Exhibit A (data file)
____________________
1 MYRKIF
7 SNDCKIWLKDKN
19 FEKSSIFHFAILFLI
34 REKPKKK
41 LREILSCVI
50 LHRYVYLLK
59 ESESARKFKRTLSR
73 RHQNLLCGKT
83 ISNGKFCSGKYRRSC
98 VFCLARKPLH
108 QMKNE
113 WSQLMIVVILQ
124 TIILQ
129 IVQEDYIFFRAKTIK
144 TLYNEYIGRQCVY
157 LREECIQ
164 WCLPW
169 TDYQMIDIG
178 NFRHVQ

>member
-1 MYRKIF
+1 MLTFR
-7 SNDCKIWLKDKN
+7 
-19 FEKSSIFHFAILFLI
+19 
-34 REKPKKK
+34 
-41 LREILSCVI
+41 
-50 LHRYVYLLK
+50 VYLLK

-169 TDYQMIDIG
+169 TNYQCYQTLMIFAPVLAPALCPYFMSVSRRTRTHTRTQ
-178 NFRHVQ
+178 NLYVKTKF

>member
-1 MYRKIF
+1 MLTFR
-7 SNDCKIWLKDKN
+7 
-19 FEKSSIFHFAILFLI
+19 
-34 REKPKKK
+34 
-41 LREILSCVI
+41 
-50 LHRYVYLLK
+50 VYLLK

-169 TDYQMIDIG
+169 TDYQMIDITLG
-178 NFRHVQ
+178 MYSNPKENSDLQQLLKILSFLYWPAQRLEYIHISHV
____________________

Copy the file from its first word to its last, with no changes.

1 MYRKIF
7 SNDCKIWLKDKN
19 FEKSSIFHFAILFLI
34 REKPKKK
41 LREILSCVI
50 LHRYVYLLK
59 ESESARKFKRTLSR
73 RHQNLLCGKT
83 ISNGKFCSGKYRRSC
98 VFCLARKPLH
108 QMKNE
113 WSQLMIVVILQ
124 TIILQ
129 IVQEDYIFFRAKTIK
144 TLYNEYIGRQCVY
157 LREECIQ
164 WCLPW
169 TDYQMIDIG
178 NFRHVQ

>member
-1 MYRKIF
+1 MLTFR
-7 SNDCKIWLKDKN
+7 
-19 FEKSSIFHFAILFLI
+19 
-34 REKPKKK
+34 
-41 LREILSCVI
+41 
-50 LHRYVYLLK
+50 VYLLK

-169 TDYQMIDIG
+169 TNYQCYQTLMIFAPVLAPALCPYFMSVSRRTRTHTRTQ
-178 NFRHVQ
+178 NLYVKTKF

>member
-1 MYRKIF
+1 MLTFR
-7 SNDCKIWLKDKN
+7 
-19 FEKSSIFHFAILFLI
+19 
-34 REKPKKK
+34 
-41 LREILSCVI
+41 
-50 LHRYVYLLK
+50 VYLLK

-169 TDYQMIDIG
+169 TDYQMIDITLG
-178 NFRHVQ
+178 MYSNPKENSDLQQLLKILSFLYWPAQRLEYIHISHV